Self-esteem versus narcissism
Roos Vonk, professor of social psychology at Radboud University, and social psychologist Anouk Visser also conducted research into spiritual superiority. They interviewed psychologists, spiritual teachers, and laypeople, and asked them to describe people who use spirituality as a means of self-exaltation. They then translated these traits into statements such as, “I am more aware of what lies between heaven and earth than most people are” and, “The world would be a better place if others also had the insights I have now.”
From this they constructed a test for spiritual superiority and examined the relationship with other variables in three studies. In all studies, different groups were compared: participants undergoing mindfulness training, energetic training (psychic skills such as reading and healing, aura or karma), other spiritual training, and no spiritual training of any kind. The general conclusion was that the association between spiritual superiority and self-esteem was less pronounced in the latter group than in participants of spiritual training.
Those groups scored higher on statements such as: “I feel better about myself as I develop spiritually”. Spiritual superiority was also found to be more closely related to communal narcissism (thinking that only you can save the world and that you are more helpful than anyone else) than self-esteem.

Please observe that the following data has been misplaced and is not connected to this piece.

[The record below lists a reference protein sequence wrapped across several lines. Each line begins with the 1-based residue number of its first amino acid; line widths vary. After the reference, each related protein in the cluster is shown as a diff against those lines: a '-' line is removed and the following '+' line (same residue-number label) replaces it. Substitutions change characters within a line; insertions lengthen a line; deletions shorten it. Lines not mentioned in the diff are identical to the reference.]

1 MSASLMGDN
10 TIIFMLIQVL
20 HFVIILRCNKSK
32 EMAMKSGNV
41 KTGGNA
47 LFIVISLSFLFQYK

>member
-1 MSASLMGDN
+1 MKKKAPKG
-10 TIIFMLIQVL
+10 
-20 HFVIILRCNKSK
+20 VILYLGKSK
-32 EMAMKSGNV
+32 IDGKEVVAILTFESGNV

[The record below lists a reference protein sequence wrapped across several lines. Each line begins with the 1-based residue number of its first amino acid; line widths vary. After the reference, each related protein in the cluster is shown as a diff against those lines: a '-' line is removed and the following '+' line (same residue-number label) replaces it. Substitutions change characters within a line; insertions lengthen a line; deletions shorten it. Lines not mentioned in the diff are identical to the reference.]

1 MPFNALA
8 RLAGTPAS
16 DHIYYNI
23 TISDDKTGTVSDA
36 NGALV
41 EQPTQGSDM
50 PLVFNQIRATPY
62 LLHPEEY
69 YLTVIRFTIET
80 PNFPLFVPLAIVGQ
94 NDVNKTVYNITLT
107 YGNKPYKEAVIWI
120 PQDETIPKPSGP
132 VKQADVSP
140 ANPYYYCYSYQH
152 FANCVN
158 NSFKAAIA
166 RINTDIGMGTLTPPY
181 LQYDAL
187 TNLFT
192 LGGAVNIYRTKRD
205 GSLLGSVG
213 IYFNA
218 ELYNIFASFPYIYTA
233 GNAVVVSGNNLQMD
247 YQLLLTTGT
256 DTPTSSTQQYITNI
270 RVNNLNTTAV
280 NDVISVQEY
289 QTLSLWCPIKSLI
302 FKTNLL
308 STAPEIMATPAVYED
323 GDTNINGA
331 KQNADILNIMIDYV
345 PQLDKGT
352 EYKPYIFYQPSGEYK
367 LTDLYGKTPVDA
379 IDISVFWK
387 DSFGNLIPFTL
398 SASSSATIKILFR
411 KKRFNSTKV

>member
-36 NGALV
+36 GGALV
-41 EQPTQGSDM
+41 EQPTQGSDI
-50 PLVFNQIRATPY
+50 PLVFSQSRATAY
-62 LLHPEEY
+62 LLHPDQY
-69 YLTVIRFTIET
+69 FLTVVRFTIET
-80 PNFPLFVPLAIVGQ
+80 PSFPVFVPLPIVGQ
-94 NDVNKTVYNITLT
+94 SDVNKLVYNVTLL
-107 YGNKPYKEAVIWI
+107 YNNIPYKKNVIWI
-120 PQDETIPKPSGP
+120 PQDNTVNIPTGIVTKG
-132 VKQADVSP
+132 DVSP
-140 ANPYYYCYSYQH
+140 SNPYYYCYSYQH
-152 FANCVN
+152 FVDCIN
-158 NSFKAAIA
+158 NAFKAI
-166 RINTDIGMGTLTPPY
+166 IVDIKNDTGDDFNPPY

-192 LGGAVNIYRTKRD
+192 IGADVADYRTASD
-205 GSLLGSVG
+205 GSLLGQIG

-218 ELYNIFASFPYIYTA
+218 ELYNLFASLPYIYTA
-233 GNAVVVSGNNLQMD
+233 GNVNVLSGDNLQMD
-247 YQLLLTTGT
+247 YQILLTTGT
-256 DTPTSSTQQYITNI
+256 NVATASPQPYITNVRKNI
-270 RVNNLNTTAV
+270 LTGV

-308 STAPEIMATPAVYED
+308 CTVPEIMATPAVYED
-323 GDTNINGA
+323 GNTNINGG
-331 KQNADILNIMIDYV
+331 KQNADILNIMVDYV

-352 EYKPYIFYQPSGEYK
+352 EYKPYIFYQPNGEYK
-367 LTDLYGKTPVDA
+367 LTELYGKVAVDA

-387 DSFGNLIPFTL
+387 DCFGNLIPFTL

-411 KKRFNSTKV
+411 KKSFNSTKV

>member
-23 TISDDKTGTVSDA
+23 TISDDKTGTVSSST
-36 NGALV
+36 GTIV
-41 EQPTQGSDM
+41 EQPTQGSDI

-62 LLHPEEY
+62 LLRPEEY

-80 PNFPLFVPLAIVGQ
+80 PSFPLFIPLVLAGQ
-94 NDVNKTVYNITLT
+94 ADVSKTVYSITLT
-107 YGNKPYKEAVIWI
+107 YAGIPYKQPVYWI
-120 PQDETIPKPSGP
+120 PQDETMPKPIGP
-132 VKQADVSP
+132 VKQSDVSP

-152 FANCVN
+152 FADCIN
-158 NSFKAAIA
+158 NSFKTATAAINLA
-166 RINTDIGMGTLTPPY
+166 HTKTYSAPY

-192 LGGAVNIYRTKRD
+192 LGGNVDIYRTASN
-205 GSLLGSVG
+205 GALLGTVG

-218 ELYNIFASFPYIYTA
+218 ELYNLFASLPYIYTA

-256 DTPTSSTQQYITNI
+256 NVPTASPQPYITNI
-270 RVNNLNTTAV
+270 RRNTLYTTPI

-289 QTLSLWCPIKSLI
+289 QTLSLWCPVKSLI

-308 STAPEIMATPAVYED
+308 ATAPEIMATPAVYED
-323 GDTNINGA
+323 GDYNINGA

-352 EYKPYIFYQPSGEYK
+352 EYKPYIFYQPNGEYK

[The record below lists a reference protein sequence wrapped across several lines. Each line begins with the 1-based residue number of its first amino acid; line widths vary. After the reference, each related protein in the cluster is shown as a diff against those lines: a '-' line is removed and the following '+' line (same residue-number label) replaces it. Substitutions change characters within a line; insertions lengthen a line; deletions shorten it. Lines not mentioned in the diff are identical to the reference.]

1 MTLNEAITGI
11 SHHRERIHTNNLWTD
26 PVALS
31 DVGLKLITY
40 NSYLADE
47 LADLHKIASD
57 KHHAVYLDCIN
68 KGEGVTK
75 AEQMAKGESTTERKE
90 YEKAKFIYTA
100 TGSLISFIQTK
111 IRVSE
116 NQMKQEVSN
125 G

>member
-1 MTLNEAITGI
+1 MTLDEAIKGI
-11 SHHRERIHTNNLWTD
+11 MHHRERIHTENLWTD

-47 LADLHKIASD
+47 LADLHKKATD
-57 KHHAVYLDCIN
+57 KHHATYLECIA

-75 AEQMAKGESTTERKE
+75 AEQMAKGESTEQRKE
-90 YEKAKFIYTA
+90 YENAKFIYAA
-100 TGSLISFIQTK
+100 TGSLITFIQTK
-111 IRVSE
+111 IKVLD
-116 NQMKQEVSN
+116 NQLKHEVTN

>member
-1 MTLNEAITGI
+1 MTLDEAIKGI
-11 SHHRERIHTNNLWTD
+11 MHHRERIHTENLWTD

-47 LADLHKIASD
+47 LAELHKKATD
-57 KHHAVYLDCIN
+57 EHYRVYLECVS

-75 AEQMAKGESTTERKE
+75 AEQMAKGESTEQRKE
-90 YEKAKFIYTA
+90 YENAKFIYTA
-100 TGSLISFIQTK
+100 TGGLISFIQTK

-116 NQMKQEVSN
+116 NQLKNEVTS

In any case, it is important to distinguish between healthy self-esteem and narcissism. Self-esteem arises organically through developing skills and having positive social contacts. If a spiritual training contributes to that, there is nothing wrong with that and it is not an indication of spiritual narcissism. -But increasing self-esteem should not be an end in itself. Therefore, it is also important that the researchers were able to link spiritual superiority to communal narcissism. It is no longer about healthy self-esteem, but about an inflated ego.
However, it differed by type of spiritual training: participants of the energetic training consistently scored higher on spiritual superiority than practitioners of mindfulness. The energetic healers even more often claimed to know a lot about mindfulness than the people who practiced mindfulness! They also more often scored high on 'excessive faith in their own supernaturalism', especially on statements such as “If I open a random book to a page that is meaningful to me, it is no coincidence”. “I can send positive energy to others remotely” and “I can influence the world around me with my thoughts”.
The cause for the found connection between energetic training and narcissism has not yet been investigated. According to the researchers, certain workouts could strengthen narcissism by stimulating the feeling that you are special, for example that you have supernatural powers.
Conversely, it is also conceivable that some spiritual training programs attract people who already exhibit traits of narcissism. “In any case, our research illustrates that the pursuit of self-exaltation is so powerful and entrenched that it hijacks and uses methods designed to transcend the ego in the service of itself,” Vonk and Visser write.
This is an edited version from Psychology Magazine of an article previously published in Scientific American. Scientific American.
To be continued.